“It’s morning in America.” -President Ronald Reagan
Things are looking up for Americans. Overall the domestic economy is in solid shape. Gross domestic product is steady. Jobs are growing with population growth. Unemployment and inflation are holding steadily low. The stock market seems to hit a new record every quarter. Consumer confidence is high.
Sounds like a dream!
But will this economic fantasy transform into a nightmare soon?
No one can be sure, but economic theory provides us with some warnings.
When an economy expands at a steady rate with job creation matching population growth, there are enough people to fill job openings. The jobs are mostly filled, Americans are earning higher income from their jobs and are stimulating the economy. Companies are meeting economic demand with sufficient productive capacity. Conversely, an economic recession usually implies there are not enough jobs for all the people who desire them. However, the complete opposite scenario can be just as dangerous: if there are too many job openings for the amount of able and qualified workers, companies cannot meet consumer demand for their products with the necessary productive capacity.
In simpler terms, if there are not enough people to make your latte, assemble your automobile, or help you file your taxes, companies are clearly being stretched too thin. Consumers have too much disposable income on their hands to spend in the economy compared to how much product companies can provide those consumers. Companies can hire fewer qualified workers or increase investment in training, but those are imperfect or non-immediate solutions. In addition to a lack of available workers, excess consumer demand can strain supply chains meaning there are not enough factories or product lines operational to produce enough goods for customers–companies are at their productive capacity. How can a company afford to increase capacity? It can raise its prices which will help it invest in production but will also slow demand. Furthermore, factories cannot be built overnight. This causes an inflation in prices and not an immediate providing of increased supply. Hiring workers who do not exist is not possible, and building factories is a long-term solution. Thus, companies are left without any options but to leave prices inflated and consumer demand unmet.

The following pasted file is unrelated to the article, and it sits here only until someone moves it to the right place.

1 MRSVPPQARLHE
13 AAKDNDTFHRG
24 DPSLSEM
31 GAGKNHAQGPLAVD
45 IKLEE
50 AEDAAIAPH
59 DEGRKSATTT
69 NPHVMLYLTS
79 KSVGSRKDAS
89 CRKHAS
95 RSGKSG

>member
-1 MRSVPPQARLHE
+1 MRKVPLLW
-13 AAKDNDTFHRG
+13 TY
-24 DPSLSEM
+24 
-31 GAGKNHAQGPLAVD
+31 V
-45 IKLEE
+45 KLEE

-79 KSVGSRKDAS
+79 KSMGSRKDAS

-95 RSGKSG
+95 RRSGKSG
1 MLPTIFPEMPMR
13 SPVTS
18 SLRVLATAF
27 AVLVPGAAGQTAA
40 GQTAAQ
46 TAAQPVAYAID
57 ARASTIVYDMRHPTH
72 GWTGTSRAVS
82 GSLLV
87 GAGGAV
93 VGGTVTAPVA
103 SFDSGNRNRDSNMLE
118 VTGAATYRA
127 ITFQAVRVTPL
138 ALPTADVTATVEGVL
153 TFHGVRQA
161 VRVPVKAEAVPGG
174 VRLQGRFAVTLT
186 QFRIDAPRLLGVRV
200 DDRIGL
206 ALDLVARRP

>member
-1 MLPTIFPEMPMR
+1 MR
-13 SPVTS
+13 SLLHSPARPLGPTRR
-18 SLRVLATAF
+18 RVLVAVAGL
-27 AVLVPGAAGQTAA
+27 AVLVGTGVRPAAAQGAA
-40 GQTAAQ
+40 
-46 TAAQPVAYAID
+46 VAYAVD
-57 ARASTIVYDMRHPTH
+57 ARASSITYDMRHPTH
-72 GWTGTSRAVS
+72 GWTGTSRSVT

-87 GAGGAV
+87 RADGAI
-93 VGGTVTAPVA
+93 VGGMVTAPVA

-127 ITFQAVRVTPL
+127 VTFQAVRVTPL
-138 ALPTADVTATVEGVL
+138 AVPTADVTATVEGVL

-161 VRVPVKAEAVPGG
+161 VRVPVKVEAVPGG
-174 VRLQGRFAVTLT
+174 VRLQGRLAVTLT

This scenario is known as economic overheating. The economy is running “too hot” for its own good. Consumers have too much demand for the available supply. Inflation begins to tick upward exponentially fast. This is why the Federal Reserve bank typically steps in as an economy grows faster and faster to raise interest rates and slow consumer demand.
The current economy in the United States seems not to be in this overheating scenario as of yet. Inflation is below the Fed’s target even as it increases interest rates slowly over time. Wage growth is not near peak levels which would normally mean companies are beginning to compete over the few available workers, but the slower wage growth could also be due to workers being afraid to leave and switch jobs after still feeling insecure from the 2008 recession.
But there is a warning sign:
There are six millions job openings as of December 2017.
Source: Bureau of Labor Statistics (BLS)
With the unemployment rate at its lowest point in a decade or more, there seems to be either not enough workers to fill those jobs or they are not qualified enough or do not have the information to obtain those jobs. The latter theories are what is known as structural unemployment–problems beyond the mere health of the economy. Evidence for this hypothesis can be seen in the fact that there is still a higher-than-usual amount of Americans working part time for economic reasons.
Either these workers lack the skills and education for available jobs, or they are not aware of those job openings or are not in the right place to obtain them. With 7.5 million people unemployed and 5.5 million underemployed with 6 million job openings, there are indeed enough Americans for the jobs. Some economists ponder that companies are demanding too strict of skill sets for certain jobs. Regardless of the causes, if these workers cannot reach these jobs, it is as though the available labor does not exist. This scenario can trigger economic overheating if consumer demand is too great.
So how does the nation prevent this doom from materializing? First, the Federal Reserve must operate diligently to control inflation and any overheating. There also should not be a rapid stimulus to the economy at this point as such could set off quick overheating; I will also discuss this issue specifically in regard to tax cuts in another article soon. Furthermore, we must encourage government and business investment in skills training and in information transparency about job openings so as to reduce any structural unemployment. With so many variables in this social science, it is impossible to discern exactly what will happen. But we can prepare to prevent a nightmare.